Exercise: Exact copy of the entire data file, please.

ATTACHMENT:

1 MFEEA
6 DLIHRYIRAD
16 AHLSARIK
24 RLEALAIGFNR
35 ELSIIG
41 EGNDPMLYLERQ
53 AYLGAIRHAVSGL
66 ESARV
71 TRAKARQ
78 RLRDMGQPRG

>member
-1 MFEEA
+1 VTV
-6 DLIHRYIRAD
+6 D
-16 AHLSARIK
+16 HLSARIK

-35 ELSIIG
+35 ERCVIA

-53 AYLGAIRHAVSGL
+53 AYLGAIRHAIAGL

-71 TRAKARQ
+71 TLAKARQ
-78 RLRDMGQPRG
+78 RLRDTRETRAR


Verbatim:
1 MFEEA
6 DLIHRYIRAD
16 AHLSARIK
24 RLEALAIGFNR
35 ELSIIG
41 EGNDPMLYLERQ
53 AYLGAIRHAVSGL
66 ESARV
71 TRAKARQ
78 RLRDMGQPRG

>member
-1 MFEEA
+1 VTV
-6 DLIHRYIRAD
+6 D
-16 AHLSARIK
+16 HLSARIK

-35 ELSIIG
+35 ERCVIA

-53 AYLGAIRHAVSGL
+53 AYLGAIRHAIAGL

-71 TRAKARQ
+71 TLAKARQ
-78 RLRDMGQPRG
+78 RLRDTRETRAR